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Pennsylvania Court Holds Maryland Has Significant Interest in Litigating Personal Injury Lawsuit Involving Maryland Business

The Pennsylvania Superior Court recently determined a case involving a choice of law between Pennsylvania and Maryland in a personal injury lawsuit.  Significantly, in this case, the issue of which state law applied significantly affected the outcome of the case.  While the accident at issue took place in Maryland, the injured victim was a resident of Pennsylvania. Maryland has a contributory negligence statute, while Pennsylvania has a comparative negligence statute.  Since the plaintiff in this case was deemed partially responsible for his injuries, he would be barred from recovering compensation under Maryland law.

Darrell Marks worked as a deliveryman for King’s Quality Foods, delivering items to grocery stores, including Redner’s Warehouse Market in Elkton, Maryland. Mr. Marks was a resident of Pennsylvania. On August 20, 2012, while pulling a hand truck containing products into the store, he tripped on the forks of a pallet jack inside the door threshold and fell, injuring his knee.

Mr. Marks and his wife filed a complaint in Lackawanna County, Pennsylvania, asserting negligence and loss of consortium claims. Redner’s moved for summary judgment on the basis that the trial court must apply Maryland law. Under Maryland law, the Markses were barred from recovery because Mr. Marks was contributorily negligent in bringing about his injury. The trial court granted Redner’s motion for summary judgment, and the Markses appealed.

The appellate court stated that when determining which substantive law applies, the conflict-of-law principles set forth in the Pennsylvania Supreme Court case of Griffith v. United Air Lines, Inc. apply. The methodology combines the government interest analysis with the significant relationship approach of sections of the Restatement of Conflicts. The court is to apply an analysis of the policies and interests underlying the issue. Factors to be considered include where the injury occurred, the residence and place of business of the parties, and the place of relationship between the parties.

In personal injury cases, there is a presumption that favors the application of the law of the state where the injury occurred, unless another state has a more significant relationship to the occurrence and the parties.  The court stated that here, the choice of law may determine the outcome of the case. Pennsylvania has a comparative negligence statute that allows plaintiffs the right to partial recovery when they are 50% or less negligent.  Maryland uses contributory negligence, protecting defendants from tort claims if the plaintiff is found negligent at all. This is a true conflict between the laws of Maryland and Pennsylvania.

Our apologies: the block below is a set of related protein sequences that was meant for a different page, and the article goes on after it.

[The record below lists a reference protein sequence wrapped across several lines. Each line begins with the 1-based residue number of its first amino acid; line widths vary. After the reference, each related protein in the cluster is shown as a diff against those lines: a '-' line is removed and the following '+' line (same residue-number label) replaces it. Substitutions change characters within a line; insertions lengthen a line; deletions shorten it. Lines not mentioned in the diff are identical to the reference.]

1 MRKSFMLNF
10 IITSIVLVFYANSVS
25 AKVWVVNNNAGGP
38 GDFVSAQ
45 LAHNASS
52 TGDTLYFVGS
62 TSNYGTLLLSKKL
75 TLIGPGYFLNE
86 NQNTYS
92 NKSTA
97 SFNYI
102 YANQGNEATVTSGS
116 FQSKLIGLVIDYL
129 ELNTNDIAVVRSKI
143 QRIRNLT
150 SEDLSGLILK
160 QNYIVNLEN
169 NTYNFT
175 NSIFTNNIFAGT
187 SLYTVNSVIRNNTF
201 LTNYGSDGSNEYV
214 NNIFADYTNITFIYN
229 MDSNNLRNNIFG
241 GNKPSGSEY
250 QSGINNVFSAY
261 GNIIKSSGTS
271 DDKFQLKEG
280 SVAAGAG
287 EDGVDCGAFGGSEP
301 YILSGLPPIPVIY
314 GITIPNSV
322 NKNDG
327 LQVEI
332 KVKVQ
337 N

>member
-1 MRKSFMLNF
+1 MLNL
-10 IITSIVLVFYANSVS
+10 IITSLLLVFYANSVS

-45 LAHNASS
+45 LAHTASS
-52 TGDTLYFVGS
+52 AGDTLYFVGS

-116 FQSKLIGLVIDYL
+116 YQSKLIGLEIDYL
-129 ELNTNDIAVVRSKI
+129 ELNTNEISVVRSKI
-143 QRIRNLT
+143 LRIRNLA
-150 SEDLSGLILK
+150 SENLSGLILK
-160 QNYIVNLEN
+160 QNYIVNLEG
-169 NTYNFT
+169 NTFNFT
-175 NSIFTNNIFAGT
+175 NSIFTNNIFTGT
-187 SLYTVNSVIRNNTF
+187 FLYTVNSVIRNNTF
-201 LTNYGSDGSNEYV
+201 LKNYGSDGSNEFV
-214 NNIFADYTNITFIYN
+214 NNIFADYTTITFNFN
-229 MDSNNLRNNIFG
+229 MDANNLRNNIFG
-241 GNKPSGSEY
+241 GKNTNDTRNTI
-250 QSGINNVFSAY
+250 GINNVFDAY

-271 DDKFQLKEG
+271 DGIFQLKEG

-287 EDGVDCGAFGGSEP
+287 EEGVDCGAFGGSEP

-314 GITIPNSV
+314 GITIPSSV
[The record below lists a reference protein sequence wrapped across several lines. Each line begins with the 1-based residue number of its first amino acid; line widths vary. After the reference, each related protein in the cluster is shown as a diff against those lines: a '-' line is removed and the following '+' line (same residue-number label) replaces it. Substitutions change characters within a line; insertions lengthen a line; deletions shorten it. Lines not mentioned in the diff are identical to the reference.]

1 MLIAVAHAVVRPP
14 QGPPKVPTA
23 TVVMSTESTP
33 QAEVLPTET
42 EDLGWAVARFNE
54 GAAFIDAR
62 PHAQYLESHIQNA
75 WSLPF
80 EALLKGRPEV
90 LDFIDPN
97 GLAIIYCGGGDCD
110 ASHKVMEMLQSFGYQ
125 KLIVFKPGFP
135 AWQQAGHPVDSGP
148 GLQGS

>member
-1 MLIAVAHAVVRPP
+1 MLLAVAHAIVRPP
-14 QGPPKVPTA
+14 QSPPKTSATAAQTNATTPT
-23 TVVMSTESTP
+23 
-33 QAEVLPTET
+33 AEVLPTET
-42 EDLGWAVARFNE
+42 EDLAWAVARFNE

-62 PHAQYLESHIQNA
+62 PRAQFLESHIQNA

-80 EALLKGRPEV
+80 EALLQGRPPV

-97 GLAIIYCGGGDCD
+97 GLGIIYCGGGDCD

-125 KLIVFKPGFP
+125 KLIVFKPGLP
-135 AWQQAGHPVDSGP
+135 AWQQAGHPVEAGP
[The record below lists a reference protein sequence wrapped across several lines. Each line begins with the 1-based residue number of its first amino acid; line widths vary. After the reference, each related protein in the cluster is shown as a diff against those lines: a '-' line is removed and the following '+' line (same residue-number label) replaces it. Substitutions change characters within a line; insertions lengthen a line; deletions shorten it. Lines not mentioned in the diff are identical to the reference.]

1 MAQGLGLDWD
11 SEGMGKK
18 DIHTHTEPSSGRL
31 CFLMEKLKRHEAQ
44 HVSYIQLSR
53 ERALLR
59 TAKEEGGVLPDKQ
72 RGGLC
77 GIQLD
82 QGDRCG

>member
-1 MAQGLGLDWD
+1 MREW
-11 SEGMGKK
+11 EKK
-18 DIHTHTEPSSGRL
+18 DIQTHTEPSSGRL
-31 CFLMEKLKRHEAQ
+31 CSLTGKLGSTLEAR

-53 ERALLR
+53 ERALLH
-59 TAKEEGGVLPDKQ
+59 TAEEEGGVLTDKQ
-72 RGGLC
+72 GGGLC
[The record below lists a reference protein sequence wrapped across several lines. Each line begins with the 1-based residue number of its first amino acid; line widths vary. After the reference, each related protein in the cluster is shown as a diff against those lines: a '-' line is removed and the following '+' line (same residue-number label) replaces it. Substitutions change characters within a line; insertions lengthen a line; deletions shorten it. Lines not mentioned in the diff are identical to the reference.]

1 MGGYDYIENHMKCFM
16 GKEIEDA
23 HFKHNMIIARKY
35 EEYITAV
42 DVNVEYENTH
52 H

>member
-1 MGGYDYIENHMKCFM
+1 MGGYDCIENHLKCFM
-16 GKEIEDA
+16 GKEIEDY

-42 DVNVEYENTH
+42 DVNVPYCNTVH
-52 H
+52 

Turning to which state has a priority of interest in the application of their rule of law, the court stated all parties have close ties to Pennsylvania. Mr. and Mrs. Marks are Pennsylvania residents, and Kin’s Quality Goods as well as Redner’s are Pennsylvania corporations. The accident took place in Maryland, at one of four stores that Redner’s operates in that state. Maryland has a connection with the place of the injury and the occurrence itself. Additionally, Maryland has an interest in regulating the conduct of businesses operating inside its borders.

The court stated that Redner’s decision to conduct business in Maryland may be influenced by the state’s contributory negligence defense. The state has an interest in limiting Redner’s liability, since it wants to protect the state’s business climate. The allegations of wrongdoing here implicated Redner’s employees, at a facility located in Maryland and operated under Maryland law. The appellate court found the trial court appropriately found Maryland law applied in this case.

The Markses also alleged that the trial court erred when it granted summary judgment based on the conclusion that a jury could not find Redner’s 100% responsible for Mr. Marks’ injuries.  The Markses contended that Maryland case law requires a jury to determine whether Mr. Marks was contributorily negligent.

Under Maryland law, if a plaintiff is found negligent, they are barred from recovery against a negligent defendant.  In this case, the trial court concluded Mr. Marks was responsible for contributory negligence. The appellate court examined the facts presented before the trial court and found that the trial court erred and abused its discretion by granting the motion for summary judgment.  The appellate court stated the trial court failed to view the facts in the light most favorable to Mr. Marks. He followed protocols and had not seen the forks of the pallet jack before tripping. The appellate court stated Mr. Marks was not contributorily negligent as a matter of law when he tripped and fell.

The court affirmed in part and reversed in part, remanding the case to the lower court.

At Needle Law, P.C., our personal injury attorneys can help you or your loved ones secure compensation following a collision or other accident.  For a free, confidential consultation, contact our office at 570-344-1266.

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